Lesson 1: Lines, Ellipses and Boxes
Boxes: The Basics of Perspective and Projection
Boxes and perspective
Finally, we've reached this course's namesake - boxes, and by extension, perspective.
Perspective, which serves to help us depict 3D spaces on a flat page, is inextricably tied to boxes, for a very simple reason: where 3D space consists of three dimensions, boxes provide us with three distinct sets of edges, each of which flow in the direction of one dimension, and perpendicularly to the other two.
By focusing on boxes, we're able to use the principles of perspective as a starting point, and extract the core element we really want to focus on: an understanding of 3D space, and how we can go about capturing it on a flat page.
Not a perspective course
Firstly, it's important that you all understand what Drawabox is, and what it isn't. Drawabox is NOT a perspective course. Linear perspective is above all else a series of rules and techniques with extremely specific steps and considerations. Study the rules, remember the rules, and painstakingly follow the rules - and you'll be able to construct scenes that look and feel three dimensional. But that's not what we're doing here.
Drawabox is, as discussed in Lesson 0, all about developing students' spatial reasoning skills. This is something we are working to develop on an instinctual level. Everything we do throughout this course - even the constructional drawings we embark upon in Lessons 3-7 - are exercises. The goal is not to create pretty drawings, but rather to follow a process, follow a set of steps, that actively rewire the way in which your brain perceives and approaches 3D space.
The difference is that while most perspective courses will arm you with a ton of things to keep in mind as you're working through a drawing, with the purpose of consciously applying those concepts, what we're doing here is training and shaping your instincts, so that when you do draw your own things, you can focus not on how to execute a particular mark, or how to construct a given form, but rather what it is you actually want to draw. The rest will have been practiced to such an extent that it will be second nature, freeing your brain's mental resources to focus on deciding what it is you actually wish to depict, how to go about designing it, and so on. Not the nitty-gritty of how a particular line gets from point A to point B.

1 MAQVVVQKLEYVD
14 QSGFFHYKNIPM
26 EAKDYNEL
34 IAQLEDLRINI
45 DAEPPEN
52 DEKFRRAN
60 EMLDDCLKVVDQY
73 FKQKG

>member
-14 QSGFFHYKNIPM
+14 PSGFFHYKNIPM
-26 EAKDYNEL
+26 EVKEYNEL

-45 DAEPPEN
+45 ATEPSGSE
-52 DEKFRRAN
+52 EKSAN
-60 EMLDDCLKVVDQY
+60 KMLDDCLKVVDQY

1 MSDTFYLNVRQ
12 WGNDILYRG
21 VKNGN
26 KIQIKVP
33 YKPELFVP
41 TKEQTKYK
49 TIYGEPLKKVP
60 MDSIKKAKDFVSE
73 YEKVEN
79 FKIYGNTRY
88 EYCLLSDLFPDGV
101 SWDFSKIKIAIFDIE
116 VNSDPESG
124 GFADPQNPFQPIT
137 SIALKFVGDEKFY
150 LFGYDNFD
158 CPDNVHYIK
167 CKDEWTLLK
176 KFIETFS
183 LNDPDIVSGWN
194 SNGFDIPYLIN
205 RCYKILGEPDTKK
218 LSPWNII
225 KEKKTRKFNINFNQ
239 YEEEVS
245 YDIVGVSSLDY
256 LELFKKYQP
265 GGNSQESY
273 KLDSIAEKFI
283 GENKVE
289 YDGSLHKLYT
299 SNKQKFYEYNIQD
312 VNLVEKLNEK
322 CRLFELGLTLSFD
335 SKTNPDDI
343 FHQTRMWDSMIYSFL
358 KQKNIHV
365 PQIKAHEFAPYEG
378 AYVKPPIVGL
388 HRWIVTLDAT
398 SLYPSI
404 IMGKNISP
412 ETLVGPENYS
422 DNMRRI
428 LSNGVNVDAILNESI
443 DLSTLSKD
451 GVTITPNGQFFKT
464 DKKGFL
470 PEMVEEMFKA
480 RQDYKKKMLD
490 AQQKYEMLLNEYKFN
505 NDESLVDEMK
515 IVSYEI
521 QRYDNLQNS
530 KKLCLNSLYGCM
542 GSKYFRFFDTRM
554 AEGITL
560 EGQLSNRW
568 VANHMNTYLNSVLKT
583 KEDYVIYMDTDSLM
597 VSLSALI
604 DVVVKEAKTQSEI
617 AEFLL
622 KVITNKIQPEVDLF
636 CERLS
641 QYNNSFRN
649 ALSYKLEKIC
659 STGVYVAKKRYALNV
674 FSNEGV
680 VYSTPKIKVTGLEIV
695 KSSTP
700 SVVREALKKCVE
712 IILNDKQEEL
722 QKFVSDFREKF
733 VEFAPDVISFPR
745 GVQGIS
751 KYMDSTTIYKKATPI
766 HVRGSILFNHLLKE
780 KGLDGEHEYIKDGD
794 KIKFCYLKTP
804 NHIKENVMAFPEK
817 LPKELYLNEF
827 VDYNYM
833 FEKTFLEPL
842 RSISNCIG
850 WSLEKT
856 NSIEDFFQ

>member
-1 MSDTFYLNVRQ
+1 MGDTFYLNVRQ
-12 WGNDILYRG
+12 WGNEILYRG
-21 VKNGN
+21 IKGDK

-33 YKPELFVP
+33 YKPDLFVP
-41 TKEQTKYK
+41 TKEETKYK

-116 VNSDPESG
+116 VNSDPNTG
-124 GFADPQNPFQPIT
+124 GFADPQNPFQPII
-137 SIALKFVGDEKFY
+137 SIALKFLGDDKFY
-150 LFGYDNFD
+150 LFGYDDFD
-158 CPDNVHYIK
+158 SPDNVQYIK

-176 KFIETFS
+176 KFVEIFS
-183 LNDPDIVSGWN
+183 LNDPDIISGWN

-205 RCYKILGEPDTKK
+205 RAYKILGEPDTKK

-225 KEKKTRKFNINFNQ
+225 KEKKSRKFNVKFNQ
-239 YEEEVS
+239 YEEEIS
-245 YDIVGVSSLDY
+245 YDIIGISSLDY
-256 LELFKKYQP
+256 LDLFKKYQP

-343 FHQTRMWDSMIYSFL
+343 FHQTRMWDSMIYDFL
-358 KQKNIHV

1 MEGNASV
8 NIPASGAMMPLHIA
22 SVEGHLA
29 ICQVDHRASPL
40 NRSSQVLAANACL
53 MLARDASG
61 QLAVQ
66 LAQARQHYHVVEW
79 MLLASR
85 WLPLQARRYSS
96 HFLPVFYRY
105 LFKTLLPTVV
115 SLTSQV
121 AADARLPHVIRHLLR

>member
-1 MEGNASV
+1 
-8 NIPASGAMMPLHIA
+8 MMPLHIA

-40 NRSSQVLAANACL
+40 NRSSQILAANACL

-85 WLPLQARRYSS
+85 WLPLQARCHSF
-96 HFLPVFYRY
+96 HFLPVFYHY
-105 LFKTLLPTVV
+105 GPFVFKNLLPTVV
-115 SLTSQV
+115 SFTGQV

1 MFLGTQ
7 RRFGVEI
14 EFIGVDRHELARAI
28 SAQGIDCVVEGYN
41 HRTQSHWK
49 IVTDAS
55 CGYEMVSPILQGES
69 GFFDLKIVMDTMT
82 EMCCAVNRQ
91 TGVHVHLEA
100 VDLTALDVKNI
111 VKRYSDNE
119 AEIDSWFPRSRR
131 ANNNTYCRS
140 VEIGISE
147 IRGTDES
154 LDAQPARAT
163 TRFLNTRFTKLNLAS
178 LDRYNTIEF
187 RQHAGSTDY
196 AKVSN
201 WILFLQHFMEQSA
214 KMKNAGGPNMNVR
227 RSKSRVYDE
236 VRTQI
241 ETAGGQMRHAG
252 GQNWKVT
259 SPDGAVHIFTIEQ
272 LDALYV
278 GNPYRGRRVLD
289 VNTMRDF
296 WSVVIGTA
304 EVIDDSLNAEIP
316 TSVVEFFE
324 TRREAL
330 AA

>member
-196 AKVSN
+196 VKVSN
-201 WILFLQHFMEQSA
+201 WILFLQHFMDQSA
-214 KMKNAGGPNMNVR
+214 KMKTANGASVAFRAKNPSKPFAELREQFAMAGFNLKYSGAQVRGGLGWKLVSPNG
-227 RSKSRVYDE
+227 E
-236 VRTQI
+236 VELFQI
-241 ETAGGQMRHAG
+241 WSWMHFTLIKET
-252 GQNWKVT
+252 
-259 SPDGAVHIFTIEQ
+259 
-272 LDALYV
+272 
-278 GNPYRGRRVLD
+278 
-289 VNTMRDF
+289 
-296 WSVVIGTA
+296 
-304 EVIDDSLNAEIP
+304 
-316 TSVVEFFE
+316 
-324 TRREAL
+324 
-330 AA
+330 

That doesn't mean Drawabox is better at teaching perspective - it's simply got a different goal. There's a lot of value in exploring Linear Perspective in its entirety, especially for when you encounter spatial problems that need to be nailed perfectly. This isn't something you'll encounter often, but having an understanding of the rules, and what rules and techniques actually exist, will ensure that when you run into those situations, you know what to go searching for in order to solve those problems.
Here are a couple courses from our sponsor, New Masters Academy, which can help provide a solid overview of Linear Perspective:
This is one of the most comprehensive breakdowns of perspective you can find. Many courses don't go much farther than looking at 1/2/3 point perspective, but one of the things I love about Erik's course is that he dedicates an entire lesson to the idea that scenes and objects are not restricted to a maximum of 3 vanishing points - a concept that is often overlooked, or left to the student to figure out on their own.
This course focuses on the essential principles of perspective without getting lost in the technical stuff - it's great for going out and drawing scenes and buildings from observation, and a great way to learn to have fun and relax with your art.
Sign up to New Masters Academy with the coupon code DRAWABOX22 — you'll get a full 35% off your first billing cycle.
2D vs 3D